Afghanistan exit 'needs caution'
A British commander has warned against international forces "rushing for the exit" in Afghanistan.
Brigadier Patrick Sanders, commander of 20th Armoured Brigade, said the Afghan security forces were increasingly taking charge across the British area of operations in central Helmand.
But he cautioned that the gains that had been made were not yet irreversible and that they would need until the end of 2014 when international forces are due to complete their mission.
"I think that we should be cautious in rushing for the exits," he told reporters at a briefing at the Ministry of Defence in London. "We have seen over the last six months real evidence of growing confidence and growing capability but it isn't yet irreversible."
He added: "If transition is going to stick, if we are going to deliver something that is durable post-2014, we need to maintain our commitment through until that point and then a strategic partnership beyond that."
Brig Sanders said that the brigade, which has recently returned from a six-month tour of duty, had seen an "extraordinary appetite" among the Afghans to take charge in the country. Two of the three districts in central Helmand, covering 60% of the population, were now in transition and were being run by the Afghans with no involvement from international forces.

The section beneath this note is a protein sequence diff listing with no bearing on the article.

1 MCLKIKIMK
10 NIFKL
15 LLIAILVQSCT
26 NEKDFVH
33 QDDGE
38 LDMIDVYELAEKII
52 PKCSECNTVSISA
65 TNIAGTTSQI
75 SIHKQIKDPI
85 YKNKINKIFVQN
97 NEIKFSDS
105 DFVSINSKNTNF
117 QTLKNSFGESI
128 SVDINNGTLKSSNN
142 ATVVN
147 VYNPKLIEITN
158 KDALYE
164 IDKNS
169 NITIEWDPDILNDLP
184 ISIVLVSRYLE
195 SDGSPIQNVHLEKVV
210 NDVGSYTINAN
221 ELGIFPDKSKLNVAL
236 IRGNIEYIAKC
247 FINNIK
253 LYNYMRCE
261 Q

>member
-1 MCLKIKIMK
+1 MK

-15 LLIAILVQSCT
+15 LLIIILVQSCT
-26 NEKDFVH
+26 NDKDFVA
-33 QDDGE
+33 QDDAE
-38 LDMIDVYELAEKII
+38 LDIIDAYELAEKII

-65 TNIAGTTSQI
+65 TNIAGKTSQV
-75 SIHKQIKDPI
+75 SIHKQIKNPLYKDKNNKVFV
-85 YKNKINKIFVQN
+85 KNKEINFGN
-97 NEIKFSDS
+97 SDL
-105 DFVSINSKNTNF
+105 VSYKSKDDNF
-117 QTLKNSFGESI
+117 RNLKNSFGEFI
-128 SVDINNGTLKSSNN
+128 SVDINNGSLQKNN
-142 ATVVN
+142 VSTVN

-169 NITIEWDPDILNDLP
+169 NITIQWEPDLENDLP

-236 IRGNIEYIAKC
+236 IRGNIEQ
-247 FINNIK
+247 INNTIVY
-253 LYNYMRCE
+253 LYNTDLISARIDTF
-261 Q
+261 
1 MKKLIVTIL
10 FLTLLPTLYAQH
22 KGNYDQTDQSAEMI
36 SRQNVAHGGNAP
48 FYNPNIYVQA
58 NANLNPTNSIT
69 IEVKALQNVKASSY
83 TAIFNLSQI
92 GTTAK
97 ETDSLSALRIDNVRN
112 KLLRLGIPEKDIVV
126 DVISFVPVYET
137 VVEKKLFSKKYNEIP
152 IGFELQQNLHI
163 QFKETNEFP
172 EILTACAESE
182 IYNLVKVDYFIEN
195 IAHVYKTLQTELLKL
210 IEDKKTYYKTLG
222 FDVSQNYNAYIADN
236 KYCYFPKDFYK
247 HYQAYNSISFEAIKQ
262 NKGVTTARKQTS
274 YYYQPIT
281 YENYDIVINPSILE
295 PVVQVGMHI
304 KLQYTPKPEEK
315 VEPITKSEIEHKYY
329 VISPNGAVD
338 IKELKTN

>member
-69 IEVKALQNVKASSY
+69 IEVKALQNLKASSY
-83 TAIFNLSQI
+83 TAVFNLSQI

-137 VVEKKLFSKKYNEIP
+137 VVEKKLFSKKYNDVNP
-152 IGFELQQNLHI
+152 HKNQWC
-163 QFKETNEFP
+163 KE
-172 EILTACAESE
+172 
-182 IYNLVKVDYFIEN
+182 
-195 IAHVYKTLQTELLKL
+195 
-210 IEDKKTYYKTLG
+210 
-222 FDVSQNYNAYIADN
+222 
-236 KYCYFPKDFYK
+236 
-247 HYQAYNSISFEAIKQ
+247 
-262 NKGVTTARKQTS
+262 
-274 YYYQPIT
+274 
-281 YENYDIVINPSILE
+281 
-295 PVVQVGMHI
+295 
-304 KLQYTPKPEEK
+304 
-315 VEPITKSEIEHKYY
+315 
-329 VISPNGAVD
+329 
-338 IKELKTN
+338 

"Once you release the Afghan genie from the bottle, once you allow their sovereignty to take over, then it becomes something that you can't control, you can't stop," he said.
"All you can do is to try to harness the energy and to try to channel it. It is a question of trying to keep up with the Afghans rather than trying to push them."
While there had been a 47% reduction in violence in the area over the past 12 months, he warned there was likely to be a "spike" in Taliban attacks in the coming weeks, once the harvest was over, although he did not believe it could be sustained.
"Afghan-led actions have now driven the insurgents out from the populated areas, out into the desert and they continue to drive them further and further back and take the fight to the insurgents," he said. "What that has meant is that the insurgents are now completely disconnected from the people. They have to commute to work and they struggle to do so."